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Freemorpheme

Unwrapping a sculpted mesh

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Hi there, 

 

I thought I would make a rock to practise making something in C4D and sending it to Substance and rendering with Octane. So I made a low poly mesh and used the sculpt tools to make a big blobby rock with 2 levels of sculpt subdivision.

 

When I brought in a premade Substance, it looks OK at a distance, but up close its a bit of a mess. I have to use Cubic mapping to get anything, as the UV mapping is horrific.

 

So I thought I would unwrap it and actually send the mesh to Substance Painter to texture it. 

 

My question is, what is the workflow to unwrap a sculpted mesh? Should I make the hi-res mesh editable and use that? Should I have unwrapped the low poly box mesh first before I sculpted it?

 

I see a lot in Substance workflow instructions about 'low poly mesh and high poly mesh', is this what they are talking about? Should I save them separately somehow?

 

So many questions, if anyone can help, thanks.

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Generally speaking it makes no sense to UV a sculpt - whilst technically possible it is practically implausible to be shifting around what could be millions on milllions of polys in a UV layout window with the rather limited tools we have available...

 

However what makes excellent sense is to UV the base mesh, which is actually a requirement of successful baking of sculpt objects in Cinema (if you don't use the auto methods). But is there any point in UV'ing before you sculpt ? I'd say that depends on how close the shape and form of your base mesh is to what you will be sculpting later. So if you have a low poly figure you will be later sculpting additional minor detail into, then you could reasonably UV that before sculpting. But if you start with a cube, there is no point in UVing that if you then subsequently turn it into a totally unrelated form during the sculpt. In that case you would do your sculpting, then bake out to a higher level than 0 that did roughly approximate the form of your high res sculpt.

 

I don't use Substance yet, so am not the person to tell you the best workflow there, and what it does with hi and lo res meshes, but that is the thinking behind the sculpting / UVing plan, which might clarify some stuff before you get there...

 

CBR

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  • Thanks. Here are pics of the low poly, high poly and textured mesh so you can see what I mean. You think I should have UV'd the original first? 

    Capture copy.jpg

    Capture2.PNG

    Capture3.PNG

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    1 hour ago, Freemorpheme said:

    You think I should have UV'd the original first? 

    Er... no - I'd say that is a little too far removed from the final mesh to be a good UV map. TBH if that 3rd pic is your sculpted final that doesn't have millions of polys so maybe you could make it editable and UV unwrap it from there, although seam placement is a little challenging on that mesh.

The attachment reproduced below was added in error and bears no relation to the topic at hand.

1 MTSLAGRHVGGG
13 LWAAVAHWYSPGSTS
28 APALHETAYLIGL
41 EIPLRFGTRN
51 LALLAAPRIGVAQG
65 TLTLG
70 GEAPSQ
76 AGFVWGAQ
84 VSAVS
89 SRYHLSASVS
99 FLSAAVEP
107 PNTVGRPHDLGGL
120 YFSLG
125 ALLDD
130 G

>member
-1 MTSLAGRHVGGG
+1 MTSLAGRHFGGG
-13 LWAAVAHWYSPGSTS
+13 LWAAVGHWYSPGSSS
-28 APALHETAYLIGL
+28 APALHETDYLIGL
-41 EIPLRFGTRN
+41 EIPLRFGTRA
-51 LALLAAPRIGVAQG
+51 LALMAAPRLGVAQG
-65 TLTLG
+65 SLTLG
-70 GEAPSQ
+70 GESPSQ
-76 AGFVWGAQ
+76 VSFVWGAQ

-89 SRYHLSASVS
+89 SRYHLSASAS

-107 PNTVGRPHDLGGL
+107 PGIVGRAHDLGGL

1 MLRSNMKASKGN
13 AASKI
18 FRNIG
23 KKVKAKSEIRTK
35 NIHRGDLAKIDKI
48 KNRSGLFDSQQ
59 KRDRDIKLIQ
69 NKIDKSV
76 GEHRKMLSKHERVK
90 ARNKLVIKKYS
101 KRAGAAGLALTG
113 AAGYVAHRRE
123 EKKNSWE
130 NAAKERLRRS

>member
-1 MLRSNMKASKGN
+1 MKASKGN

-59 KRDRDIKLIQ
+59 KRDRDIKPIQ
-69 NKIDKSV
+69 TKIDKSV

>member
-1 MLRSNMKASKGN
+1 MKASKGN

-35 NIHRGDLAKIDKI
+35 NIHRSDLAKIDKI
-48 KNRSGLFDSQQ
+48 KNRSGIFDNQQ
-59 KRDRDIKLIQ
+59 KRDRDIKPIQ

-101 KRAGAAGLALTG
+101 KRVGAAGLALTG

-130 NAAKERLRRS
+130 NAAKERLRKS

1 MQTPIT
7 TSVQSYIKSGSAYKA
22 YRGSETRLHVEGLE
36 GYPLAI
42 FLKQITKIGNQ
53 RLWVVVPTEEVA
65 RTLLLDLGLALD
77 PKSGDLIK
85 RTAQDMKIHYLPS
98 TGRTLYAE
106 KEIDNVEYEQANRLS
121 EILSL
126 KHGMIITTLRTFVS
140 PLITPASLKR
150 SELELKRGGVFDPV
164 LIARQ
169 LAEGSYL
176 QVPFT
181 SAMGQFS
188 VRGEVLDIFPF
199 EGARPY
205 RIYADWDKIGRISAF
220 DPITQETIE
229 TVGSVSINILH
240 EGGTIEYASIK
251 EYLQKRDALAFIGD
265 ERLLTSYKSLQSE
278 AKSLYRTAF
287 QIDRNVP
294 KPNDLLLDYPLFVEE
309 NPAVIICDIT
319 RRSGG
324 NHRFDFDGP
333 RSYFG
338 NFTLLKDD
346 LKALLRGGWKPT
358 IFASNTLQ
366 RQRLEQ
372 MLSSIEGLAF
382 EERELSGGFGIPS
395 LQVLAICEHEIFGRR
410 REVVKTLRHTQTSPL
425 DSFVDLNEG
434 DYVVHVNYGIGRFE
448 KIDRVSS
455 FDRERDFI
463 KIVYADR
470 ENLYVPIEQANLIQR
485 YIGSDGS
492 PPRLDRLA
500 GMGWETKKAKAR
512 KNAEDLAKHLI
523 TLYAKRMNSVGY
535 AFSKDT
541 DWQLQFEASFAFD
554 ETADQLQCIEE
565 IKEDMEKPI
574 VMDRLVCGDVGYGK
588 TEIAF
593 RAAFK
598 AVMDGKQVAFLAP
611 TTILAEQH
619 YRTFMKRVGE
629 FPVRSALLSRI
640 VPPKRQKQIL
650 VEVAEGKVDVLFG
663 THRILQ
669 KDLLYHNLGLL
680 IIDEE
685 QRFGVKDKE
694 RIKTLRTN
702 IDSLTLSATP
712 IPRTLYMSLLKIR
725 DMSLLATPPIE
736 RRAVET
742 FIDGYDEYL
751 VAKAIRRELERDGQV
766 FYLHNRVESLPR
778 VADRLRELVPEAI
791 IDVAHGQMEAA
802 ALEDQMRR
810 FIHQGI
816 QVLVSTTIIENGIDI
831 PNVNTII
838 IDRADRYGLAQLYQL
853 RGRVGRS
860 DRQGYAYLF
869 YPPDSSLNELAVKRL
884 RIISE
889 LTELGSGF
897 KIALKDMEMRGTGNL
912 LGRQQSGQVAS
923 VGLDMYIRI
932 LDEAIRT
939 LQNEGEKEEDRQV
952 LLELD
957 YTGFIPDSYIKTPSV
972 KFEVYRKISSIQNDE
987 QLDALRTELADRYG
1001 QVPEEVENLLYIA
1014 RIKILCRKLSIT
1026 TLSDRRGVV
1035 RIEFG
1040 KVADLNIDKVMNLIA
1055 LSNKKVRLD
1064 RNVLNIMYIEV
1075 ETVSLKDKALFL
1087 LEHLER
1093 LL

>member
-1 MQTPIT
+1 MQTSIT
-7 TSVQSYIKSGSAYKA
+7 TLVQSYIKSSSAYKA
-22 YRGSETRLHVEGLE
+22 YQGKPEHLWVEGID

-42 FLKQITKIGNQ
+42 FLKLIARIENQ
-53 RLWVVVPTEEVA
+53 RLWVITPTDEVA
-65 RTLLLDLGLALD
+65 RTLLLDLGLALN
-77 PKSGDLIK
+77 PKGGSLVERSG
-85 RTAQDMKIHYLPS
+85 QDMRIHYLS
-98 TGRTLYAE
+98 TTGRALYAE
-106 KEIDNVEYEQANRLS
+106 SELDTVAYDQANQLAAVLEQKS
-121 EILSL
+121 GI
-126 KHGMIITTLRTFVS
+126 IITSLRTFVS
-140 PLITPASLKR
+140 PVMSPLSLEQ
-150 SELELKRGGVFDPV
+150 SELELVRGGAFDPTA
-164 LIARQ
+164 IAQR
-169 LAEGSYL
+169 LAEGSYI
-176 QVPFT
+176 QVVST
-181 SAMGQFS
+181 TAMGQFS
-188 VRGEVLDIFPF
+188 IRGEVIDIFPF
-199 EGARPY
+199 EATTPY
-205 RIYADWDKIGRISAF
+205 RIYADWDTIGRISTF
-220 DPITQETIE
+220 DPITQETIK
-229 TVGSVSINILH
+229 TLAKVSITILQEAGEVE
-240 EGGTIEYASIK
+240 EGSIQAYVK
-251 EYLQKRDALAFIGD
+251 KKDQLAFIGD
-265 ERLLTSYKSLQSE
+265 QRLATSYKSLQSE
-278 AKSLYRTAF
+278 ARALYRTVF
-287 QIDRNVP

But I'd wait for someone with Substance experience to advise you further because they may have legitimate reasons why you should keep a low poly mesh...

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    Hi @Freemorpheme, there's 2 ways to go about this:

    - You sculpt whatever you want and then retopologize (and then UV the retopoed version. Then project the mesh details of your high poly sculpt on that retopoed version via raycasting, which in turn will generate a new high poly model with the proper topology and UVs. Then you bake the maps of this model and use the normal &/or displacement map backon the low poly retopoed UV model)

    - You have a base shape in mind and you create the right topology from the start. When the shape looks alright you UV and check the result with a checkerboard texture to check for problematic/stretched areas. If happy, you duplicate your model and subdivide it further to start scultping until you have what you want. Then, most often you end up baking the maps of the high to the low poly.

    So the note is:  You'll never be able to UV efficiently if topology doesn't allow you to. Good topology makes your life easier every step of the way.

     

     Finally for a rock in C4D start with a Hexaedron sphere, use an FFD defromer to taste and a displacer deformer with a noise to get you started. Keep everything parametric until you have an acceptable shape; UV that, test it with a texture, and then start step 2 above.

    You can bake the high poly maps in Substance later.

    Hope that helps

    VH

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  • Thanks, I think I get all that - apart from this bit: 

    1 hour ago, Vertex Helix said:

    project the mesh details of your high poly sculpt on that retopoed version via raycasting, which in turn will generate a new high poly model

    What is the process for this? Is this something done in Cinema?

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    Just thought I would mention that you can still edit the UVs of the base mesh while it is being sculpted. The changes will be propagated through to the higher subdivision levels.

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    @Freemorpheme it's in your sculpt layout menu near the bottom: Project mesh (that's via raycasting)

     

    In the new menu you will be asked for Source and Destination mesh:

    You choose a subdivision for the new model C4D will create, that matches the poly count of the source, but the new model will share the same topology and UVs as your destination mesh while preserving the sculpted detail.

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